With the glorious Haru basho in the record books, we can now examine how our up-an-coming, and well loved rikishi fared in the lower divisions. While we remarked at length at how brutal the competition was in the top division, the carnage carried down the banzuke to a surprising degree, with many of our “Ones to Watch” going down to make-koshi or squeaking out their final win with their last match.
Today we are looking at the Makushita rikishi, with lower divisions following soon.
Wakamotoharu – The second Onami brother to break into the salaried ranks, he had a disastrous record for Osaka, with only 5 wins against 10 losses. Ranked at Juryo 10, this is
quite possibly enough certain to return him to the Makushita joi for May, where he will once again face some of the most difficult matches in sumo.
Hoshoryu – The rising star from Mongolia faced a 3 match cold streak in the first half of Haru, and closed with 3 straight wins to end 4-3. Prior to this tournament, Hoshoryu had been able to dominate the bulk of his matches, and may have found the competition a bit sedate. Ranked at Makusihta 7 in Osaka, he came up against some of the highly motivated rikishi, seeking to mangle each other in search of the final step into Sekitori status. While all of his fans are happy for his kachi-koshi, we expect him to have to repeat this kind of brutal slog at least a few more times before he can make his Juryo debut.
Akua – Electric green Akua went down to his second make-koshi in Osaka, putting his 3rd trip to Juryo further out of reach. Akua has been nursing nagging injuries after being forced to withdraw from the Aki basho on day 12. He has drive, speed and talent, but like so many hopefuls, his body suffers from the brutal pounding that is the top ¼ of Makushita.
Ichiyamamoto – Ichiyamamoto blazed a 6-1 record from Makushita 11, earning him a solid berth in the Makushita joi-jin for Natsu, and possibly a shot at Juryo if he can excel one more time. This will be no easy feat given how many strong rikishi had winning records in the top 10 Makushita ranks, who did not end up making the Juryo cut. He’s made one trip to these elevated ranks last summer, but suffered a brutal 1-6 at Aki 2018, and has been pushing to recover ever since.
Midorifuji – Midorifuji came to Osaka at his highest ever rank, and looking to do one thing – bring home 4 shiroboshi and a kachi-koshi. He closed the deal on this proposition on the final day, and assured himself a modest move higher. We will likely see him test his sumo against some of the joi-jin in May, and this might present him his biggest challenge yet. Midorifuji has shown an impressive range of sumo this year, and it’s only March…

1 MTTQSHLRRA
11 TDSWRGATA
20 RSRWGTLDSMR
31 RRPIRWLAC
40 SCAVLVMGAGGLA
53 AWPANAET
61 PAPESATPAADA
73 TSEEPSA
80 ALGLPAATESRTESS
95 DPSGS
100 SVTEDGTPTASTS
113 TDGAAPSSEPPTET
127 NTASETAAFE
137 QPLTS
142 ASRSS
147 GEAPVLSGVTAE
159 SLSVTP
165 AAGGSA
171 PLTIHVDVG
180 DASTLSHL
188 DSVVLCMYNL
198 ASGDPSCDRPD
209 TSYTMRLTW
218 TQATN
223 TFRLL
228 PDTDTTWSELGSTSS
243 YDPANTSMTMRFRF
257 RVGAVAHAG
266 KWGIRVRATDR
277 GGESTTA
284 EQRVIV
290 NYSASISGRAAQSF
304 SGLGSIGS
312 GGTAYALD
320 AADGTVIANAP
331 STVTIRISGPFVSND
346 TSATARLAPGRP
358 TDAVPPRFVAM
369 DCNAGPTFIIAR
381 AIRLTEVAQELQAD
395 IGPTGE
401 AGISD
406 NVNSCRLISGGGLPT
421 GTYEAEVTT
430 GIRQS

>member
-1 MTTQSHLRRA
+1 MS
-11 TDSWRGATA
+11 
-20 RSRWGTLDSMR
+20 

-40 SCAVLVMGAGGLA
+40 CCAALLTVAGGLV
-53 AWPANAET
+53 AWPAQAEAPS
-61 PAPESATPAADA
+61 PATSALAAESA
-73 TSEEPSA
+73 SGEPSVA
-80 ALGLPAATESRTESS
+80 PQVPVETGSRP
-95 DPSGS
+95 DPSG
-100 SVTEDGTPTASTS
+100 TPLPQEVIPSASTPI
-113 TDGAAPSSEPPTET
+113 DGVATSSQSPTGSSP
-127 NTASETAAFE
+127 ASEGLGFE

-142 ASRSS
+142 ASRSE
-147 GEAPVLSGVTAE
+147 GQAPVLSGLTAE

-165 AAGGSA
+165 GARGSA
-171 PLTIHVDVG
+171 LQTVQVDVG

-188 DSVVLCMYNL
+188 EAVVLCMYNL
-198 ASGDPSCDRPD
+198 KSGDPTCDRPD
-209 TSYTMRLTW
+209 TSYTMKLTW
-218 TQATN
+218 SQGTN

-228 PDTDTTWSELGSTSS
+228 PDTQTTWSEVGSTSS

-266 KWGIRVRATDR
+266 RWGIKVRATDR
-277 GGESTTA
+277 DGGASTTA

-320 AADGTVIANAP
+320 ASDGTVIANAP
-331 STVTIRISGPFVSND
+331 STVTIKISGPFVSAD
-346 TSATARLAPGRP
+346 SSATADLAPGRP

Wakatakamoto – The lowest ranking of the three Onami brothers, Wakatakamoto excelled in Osaka, ending with a 5-2 record. Its likely this score will see him in the teens of the Makushita division, and he may find the level of competition a degree more intense than Osaka.
Ura – After a crippling re-injury to his right knee at Hatsu, Ura wasted no time returning to an orthopedic surgical theater, and undergoing a second surgery. He is not likely to return to the dohyo this year, and his Oyakata has indicated to the press that they are in “no rush” and want his recovery to be “perfect”. We could not agree more.
Musashikuni – The scion of the Mushashigawa clan went into the final day of the Haru basho already with 4 losses, but took his third win from Kotodairyu, to ease his fall down the banzuke for Natsu. We know the big Hawaiian has been nursing numerous mechanical injuries, and may have been at less than full health. He is also one of Takayasu’s tsukibeto.
Naya – One of the great stories of Haru was Naya’s bold run to within arm’s reach of the Makushita yusho from Ms51e. He was toe to toe with rikishi ranking well above him in many cases, but continued to dominated his matches. After a less than spectacular result from Hatsu, fans hopeful that Naya may be driving for higher ranks were delighted with his effort.
For a complementary take on the state of Makushita, see Chris Gould’s video below. -lksumo